Hi's Eye

Parents’ stance on teen drinking varies from home to home

Samantha Forcht and Caitlin Hogge

Hang on for a minute...we're trying to find some more stories you might like.


Email This Story






It’s 8 p.m. and a WHS senior girl is starting her going-out routine: getting dressed, putting on her makeup and, of course, turning off her location. “My mom constantly tracks my location when I go out, even if I’m just hanging out with my friends,” she said.  She has to lie to her parents whenever she is planning on going to a party. She has to tell her parents she is going elsewhere; it’s the only way she’s let out.

On the other side of town, another WHS senior is getting ready as well, but her routine is setting up her house with the help of her mom for a party. Her mother has supplied everything, from cups to alcohol and even ping-pong balls. She is so excited to have people over and have fun, with drinking in the mix.

When it comes to parents’ positions on their children and alcohol, the views are vastly different. From promoting drinking to totally restricting it, no two parents have the exact same approach in handling these situations.

There are many different types of parenting, all valid. According to the National Institute on Alcohol Abuse and Alcoholism, the main parenting styles are authoritarian, permissive, neglectful and authoritative. Authoritarian parents keep their children on a tight leash and when their child does something wrong, they are punished. Permissive parents are more relaxed and feel as though it’s OK to fail. Neglectful parents ignore their children. Authoritative parents balance permissive and authoritarian parenting and are at a middle ground. Throughout this article, we will explore all these different kinds of parenting when it comes to attitudes toward children and alcohol.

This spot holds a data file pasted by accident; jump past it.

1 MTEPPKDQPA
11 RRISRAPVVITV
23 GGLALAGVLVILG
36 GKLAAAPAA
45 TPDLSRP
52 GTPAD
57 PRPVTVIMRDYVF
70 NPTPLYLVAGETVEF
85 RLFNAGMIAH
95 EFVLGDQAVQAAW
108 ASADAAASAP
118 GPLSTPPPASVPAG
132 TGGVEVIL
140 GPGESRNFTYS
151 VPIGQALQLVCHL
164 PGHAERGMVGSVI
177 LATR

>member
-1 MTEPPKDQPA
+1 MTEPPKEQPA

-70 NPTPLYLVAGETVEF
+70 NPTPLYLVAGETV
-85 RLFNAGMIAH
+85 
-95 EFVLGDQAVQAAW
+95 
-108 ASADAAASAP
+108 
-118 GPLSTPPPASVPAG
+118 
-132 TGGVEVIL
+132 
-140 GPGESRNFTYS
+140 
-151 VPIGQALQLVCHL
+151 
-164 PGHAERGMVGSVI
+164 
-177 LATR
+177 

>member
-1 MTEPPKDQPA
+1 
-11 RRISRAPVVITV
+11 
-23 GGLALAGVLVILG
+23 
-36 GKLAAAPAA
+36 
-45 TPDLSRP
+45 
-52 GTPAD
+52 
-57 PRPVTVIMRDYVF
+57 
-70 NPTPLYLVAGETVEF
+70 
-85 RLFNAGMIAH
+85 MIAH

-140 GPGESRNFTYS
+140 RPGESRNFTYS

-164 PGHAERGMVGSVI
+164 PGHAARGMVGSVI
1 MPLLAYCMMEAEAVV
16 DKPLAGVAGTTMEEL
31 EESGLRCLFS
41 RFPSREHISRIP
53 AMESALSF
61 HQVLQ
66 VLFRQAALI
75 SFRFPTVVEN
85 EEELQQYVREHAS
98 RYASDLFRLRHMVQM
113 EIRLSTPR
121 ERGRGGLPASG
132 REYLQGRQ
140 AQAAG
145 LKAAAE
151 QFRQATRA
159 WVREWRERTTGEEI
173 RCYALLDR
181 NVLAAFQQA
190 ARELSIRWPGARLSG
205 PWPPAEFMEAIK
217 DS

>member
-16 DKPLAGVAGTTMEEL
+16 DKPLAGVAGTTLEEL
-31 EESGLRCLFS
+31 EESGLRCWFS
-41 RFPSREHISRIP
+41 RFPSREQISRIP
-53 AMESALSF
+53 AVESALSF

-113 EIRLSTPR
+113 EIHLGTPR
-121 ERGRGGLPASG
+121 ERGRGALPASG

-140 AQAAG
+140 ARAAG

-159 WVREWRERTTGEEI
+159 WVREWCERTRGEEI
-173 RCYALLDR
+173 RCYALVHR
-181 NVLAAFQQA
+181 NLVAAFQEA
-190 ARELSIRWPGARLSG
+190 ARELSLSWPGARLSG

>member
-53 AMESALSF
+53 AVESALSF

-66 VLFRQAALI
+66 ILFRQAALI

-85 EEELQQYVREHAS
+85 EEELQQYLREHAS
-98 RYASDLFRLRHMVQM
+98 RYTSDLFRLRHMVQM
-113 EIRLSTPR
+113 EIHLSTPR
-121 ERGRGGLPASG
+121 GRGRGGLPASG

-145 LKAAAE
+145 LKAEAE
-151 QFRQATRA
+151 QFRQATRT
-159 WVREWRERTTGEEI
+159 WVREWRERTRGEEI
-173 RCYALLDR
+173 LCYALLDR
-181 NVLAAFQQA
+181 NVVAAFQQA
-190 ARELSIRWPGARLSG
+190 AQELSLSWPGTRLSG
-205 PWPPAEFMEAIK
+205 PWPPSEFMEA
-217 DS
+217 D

For purpose of confidentiality, no students’ or parents’ names will be used in this story.

Vodka at a teen party. photo by WHS student

In some households, alcohol is absolutely forbidden. Whether it’s due to the fact that the parents don’t drink, or that parents are simply against their children breaking laws, the child never wants to get caught with alcohol. “My parents are really against drinking,” said a WHS senior boy. “They always lecture me about how drinking could lead to other bad influences and regretful decisions. As I’ve gotten older, my parents have eased up just a little about drinking, but their perspective will always stay the same.”

Sometimes the authoritarian parenting style can cause some children to not be as open with their parents and to lie to them about their locations. “To be honest, I don’t always tell my parents that I’m drinking,” said a WHS senior boy. “Sometimes I lie and tell them I am going to a friend’s house. I have to lie because I’m usually worried that they will say no to me drinking.”

In other households, drinking is allowed and even promoted. Some parents let their kids drink as frequently and as much as they want without question. A WHS parent said, “In many cases I’d actually prefer if my daughter was drinking at my house, because at least that way I’d have some control over what is happening.”

Some parents hope that their kids will just drink safely. If their children are going to drink, they want them to be smart and know their limits. “My parents feel that it is OK that we drink but they don’t want us to go too far with it,” said a WHS senior boy. “They want us to drink safely and with awareness.”

One WHS parent said that it is incredibly important for her children to understand exactly what drinking too much can result in. “I have let each of them binge once without consequences,” she said. “I think it’s important for them to know their own limits.”

In other households there is a middle ground with drinking. A WHS senior feels as though this is the way it is in her household: “My parents were completely against me even staying out late freshman year,” she said. “But, since I’ve never had any instance in which they couldn’t trust me, and since I work so hard in school and am older now, I’ve been able to come home at 1 a.m. and everything be alright.